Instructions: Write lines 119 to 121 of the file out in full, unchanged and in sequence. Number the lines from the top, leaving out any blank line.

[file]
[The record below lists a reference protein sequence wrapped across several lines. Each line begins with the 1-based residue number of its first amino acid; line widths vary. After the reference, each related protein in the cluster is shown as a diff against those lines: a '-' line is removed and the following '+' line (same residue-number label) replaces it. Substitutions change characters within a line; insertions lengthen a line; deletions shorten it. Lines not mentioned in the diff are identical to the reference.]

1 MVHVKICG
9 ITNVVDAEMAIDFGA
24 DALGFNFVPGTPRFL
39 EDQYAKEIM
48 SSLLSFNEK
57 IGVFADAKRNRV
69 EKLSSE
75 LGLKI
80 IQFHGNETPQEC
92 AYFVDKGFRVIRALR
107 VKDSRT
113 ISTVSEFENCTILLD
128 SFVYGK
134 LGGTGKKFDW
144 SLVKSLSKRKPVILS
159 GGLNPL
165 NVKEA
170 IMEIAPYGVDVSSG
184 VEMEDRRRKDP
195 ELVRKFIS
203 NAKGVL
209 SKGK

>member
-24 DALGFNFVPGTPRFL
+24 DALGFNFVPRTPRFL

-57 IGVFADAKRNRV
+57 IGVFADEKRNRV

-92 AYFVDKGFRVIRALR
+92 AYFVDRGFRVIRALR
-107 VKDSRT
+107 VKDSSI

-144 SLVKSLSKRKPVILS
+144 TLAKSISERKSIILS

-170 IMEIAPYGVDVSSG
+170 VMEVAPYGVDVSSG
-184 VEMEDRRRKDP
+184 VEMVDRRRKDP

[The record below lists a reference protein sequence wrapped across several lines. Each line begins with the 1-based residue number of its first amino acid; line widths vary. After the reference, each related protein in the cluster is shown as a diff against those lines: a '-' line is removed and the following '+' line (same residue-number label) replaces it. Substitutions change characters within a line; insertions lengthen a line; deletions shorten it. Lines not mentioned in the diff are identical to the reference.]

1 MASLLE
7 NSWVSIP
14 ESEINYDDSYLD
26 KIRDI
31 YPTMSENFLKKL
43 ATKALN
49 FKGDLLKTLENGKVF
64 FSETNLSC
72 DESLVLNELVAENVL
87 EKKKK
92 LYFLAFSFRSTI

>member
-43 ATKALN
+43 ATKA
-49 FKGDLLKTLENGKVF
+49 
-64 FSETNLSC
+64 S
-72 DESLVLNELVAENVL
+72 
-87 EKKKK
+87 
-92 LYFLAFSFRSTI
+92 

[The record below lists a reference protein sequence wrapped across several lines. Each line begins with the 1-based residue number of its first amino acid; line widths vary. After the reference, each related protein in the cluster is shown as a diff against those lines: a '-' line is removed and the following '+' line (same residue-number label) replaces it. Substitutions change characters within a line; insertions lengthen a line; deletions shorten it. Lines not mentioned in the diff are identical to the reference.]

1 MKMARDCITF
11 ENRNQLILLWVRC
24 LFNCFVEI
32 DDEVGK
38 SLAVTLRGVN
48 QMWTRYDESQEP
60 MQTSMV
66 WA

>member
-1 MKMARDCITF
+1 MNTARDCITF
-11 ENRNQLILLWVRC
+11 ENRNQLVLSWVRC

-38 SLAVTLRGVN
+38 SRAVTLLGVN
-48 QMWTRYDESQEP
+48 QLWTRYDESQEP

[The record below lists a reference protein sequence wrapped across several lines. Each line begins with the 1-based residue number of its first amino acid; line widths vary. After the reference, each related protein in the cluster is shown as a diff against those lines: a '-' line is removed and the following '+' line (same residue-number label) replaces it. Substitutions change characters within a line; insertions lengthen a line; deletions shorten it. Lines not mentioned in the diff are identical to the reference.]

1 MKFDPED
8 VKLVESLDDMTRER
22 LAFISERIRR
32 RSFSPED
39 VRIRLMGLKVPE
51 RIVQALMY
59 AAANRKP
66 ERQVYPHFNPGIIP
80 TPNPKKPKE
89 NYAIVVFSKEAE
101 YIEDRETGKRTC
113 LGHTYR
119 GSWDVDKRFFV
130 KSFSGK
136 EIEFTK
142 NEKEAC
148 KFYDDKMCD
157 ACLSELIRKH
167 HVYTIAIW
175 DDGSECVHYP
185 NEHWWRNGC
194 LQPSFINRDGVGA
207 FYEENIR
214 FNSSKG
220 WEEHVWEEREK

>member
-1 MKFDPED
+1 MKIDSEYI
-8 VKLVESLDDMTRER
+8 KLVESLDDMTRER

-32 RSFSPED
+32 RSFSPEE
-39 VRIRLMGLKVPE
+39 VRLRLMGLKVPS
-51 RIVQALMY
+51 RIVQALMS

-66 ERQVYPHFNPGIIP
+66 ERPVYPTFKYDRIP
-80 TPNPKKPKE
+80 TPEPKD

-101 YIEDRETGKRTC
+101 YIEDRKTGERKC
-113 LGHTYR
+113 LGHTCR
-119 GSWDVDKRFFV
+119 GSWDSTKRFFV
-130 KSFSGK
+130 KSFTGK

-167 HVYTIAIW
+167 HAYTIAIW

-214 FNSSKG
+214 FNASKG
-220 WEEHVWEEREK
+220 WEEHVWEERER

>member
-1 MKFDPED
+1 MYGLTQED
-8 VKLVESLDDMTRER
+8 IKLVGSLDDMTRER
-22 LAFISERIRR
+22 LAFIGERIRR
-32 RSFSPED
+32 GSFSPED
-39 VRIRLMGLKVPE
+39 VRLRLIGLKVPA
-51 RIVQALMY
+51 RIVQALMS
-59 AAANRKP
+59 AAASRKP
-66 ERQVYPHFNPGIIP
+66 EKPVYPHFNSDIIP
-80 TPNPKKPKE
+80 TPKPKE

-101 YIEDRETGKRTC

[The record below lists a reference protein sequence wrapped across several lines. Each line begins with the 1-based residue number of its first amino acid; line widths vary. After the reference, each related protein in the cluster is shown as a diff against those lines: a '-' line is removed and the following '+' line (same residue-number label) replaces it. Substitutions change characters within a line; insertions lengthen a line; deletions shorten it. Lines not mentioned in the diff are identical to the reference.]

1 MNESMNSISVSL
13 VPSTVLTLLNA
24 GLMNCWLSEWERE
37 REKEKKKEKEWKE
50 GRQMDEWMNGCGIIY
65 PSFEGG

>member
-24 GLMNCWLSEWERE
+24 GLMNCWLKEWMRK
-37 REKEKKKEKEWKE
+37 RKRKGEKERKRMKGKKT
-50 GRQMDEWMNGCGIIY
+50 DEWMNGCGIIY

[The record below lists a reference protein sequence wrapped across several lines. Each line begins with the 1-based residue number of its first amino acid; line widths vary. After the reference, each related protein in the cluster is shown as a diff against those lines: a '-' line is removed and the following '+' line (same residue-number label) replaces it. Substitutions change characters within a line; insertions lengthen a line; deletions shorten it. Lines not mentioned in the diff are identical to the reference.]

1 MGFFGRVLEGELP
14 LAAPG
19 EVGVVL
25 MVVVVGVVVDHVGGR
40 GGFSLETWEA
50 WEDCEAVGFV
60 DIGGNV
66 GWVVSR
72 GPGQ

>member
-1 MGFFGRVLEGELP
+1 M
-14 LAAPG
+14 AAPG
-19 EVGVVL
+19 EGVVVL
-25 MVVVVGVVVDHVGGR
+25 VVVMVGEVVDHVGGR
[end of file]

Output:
-66 ERQVYPHFNPGIIP
+66 ERPVYPTFKYDRIP
-80 TPNPKKPKE